Maestro Marlan Carlson of the Corvallis-OSU Symphony Orchestra continues his relentless march through the massive symphonic output of Gustav Mahler.
Monday at the LaSells Stewart Center, the orchestra takes on Mahler’s 9th, the last symphony he finished before dying of heart problems at the age of 50 in 1911. Mahler also left an unfinished 10th.
Carlson will cram more than 110 players onto the stage in an 85- to 90-minute no-intermission show that requires “phalanxes” of horns, flute and piccolo, bassoon and contra bassoon.
The 9th will be the seventh Mahler symphony that Carlson has mounted, with six of them since 2011 (the 2nd, 3rd, 5th, 6th and 7th). In fact, more than 25 orchestra players have been with Carlson for the past six (see information box for the list). Carlson, who has led the orchestra for 34 seasons and has been teaching at OSU for 50 years, also conducted Mahler’s 1st back in the 1980s.
Carlson said it would have been impossible to do the 9th earlier.
“It’s the culmination of Mahler’s symphonic output,” said Carlson, who spent 16 to 18 months studying the score. “It’s a compilation of everything that has come before. I’m so glad we did not tackle the 9th until now. We just didn’t have that understanding of the Mahler experience.”
The 9th, which did not makes its debut until 1912, after Mahler had died, is a complicated, unorthodox piece. Its first and fourth movements are massive, more than 25 minutes apiece, and Mahler goes counter to symphonic tradition by writing them for slower tempos than the peppier second and third movements.
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It’s also a symphony in which each movement is played in a different key, which Carlson says poses challenges for his players.
“You can be in one key and three measures later we’re in a different key,” Carlson said. “Where is our tonal center of gravity? You really have to struggle where players are in terms of tonality.”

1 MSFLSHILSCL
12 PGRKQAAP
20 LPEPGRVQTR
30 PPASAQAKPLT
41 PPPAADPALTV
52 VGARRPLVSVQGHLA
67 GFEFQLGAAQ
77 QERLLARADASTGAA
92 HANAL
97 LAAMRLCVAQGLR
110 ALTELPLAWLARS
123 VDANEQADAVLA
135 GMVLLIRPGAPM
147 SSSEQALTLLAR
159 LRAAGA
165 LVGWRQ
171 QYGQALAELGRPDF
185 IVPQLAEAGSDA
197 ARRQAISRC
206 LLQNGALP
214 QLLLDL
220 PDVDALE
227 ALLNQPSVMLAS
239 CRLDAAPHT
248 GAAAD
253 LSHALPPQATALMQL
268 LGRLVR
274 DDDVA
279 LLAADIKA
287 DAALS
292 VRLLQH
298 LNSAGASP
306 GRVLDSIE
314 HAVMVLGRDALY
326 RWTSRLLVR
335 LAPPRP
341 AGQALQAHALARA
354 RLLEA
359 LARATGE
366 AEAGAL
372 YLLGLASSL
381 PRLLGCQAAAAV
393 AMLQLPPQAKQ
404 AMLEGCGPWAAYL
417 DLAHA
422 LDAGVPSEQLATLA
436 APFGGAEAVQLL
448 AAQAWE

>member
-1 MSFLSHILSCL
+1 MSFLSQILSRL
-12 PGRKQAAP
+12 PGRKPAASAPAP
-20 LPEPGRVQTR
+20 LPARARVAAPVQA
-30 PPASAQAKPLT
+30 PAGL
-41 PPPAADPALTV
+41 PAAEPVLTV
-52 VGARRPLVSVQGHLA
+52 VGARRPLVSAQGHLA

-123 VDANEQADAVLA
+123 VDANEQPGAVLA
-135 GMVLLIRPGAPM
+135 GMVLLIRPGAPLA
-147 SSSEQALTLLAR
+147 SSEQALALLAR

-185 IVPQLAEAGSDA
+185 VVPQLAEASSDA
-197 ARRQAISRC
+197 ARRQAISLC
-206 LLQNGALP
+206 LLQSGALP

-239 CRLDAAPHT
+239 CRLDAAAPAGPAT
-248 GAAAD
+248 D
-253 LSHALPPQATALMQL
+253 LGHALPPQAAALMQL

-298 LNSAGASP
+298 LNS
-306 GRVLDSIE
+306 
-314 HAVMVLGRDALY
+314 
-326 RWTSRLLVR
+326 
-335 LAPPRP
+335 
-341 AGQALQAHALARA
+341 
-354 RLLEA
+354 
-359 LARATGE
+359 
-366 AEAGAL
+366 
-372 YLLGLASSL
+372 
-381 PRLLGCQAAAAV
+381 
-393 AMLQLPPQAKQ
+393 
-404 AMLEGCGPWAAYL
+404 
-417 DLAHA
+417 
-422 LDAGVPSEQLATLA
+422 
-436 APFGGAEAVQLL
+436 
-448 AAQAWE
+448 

Carlson then moves from his desk to the piano in his Community Hall (formerly Benton Hall) office and demonstrates how one of the familiar themes of the piece is repeated, but at different tempos.
Mahler also was known for putting precise notations on the scores that established how he wanted players to approach the music. Carlson showed a multipage list that includes translations of the Mahler directives from the original German. At times in the 9th players are urged to play with the “utmost intensity” or “with the utmost violence.”
“This is the most modern music of all his symphonies,” Carlson said. “Some call it his ‘death symphony.’ His beloved daughter has died. He has received the diagnosis of the heart trouble that will eventually kill him. But we were also coming to the end of an era.
“The musical currents were changing rapidly. Mahler had a sixth sense that the world he had known was coming to an end. The end of the Hapsburg empire and czarist Russia. He sensed an underlying tension that was going to shatter the world he knew.
“But he also knew that death is part of the nature of things. That is the cycle of life. And this symphony is in no way a lamentation."